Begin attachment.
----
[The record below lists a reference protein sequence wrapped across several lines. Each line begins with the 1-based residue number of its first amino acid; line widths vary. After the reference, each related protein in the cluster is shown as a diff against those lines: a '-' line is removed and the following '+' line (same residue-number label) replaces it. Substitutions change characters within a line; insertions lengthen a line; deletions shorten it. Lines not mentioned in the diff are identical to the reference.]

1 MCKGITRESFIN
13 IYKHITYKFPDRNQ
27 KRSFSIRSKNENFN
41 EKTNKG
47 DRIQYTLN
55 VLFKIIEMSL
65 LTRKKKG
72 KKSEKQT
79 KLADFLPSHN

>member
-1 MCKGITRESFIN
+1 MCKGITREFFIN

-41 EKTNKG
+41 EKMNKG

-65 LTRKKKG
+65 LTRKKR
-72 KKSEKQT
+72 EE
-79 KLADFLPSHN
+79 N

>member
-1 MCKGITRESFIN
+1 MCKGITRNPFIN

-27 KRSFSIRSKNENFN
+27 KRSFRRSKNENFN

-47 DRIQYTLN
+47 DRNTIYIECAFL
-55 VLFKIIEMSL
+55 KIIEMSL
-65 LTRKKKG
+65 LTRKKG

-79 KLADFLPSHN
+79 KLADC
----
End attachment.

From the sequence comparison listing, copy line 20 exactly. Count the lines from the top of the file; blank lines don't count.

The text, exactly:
-79 KLADFLPSHN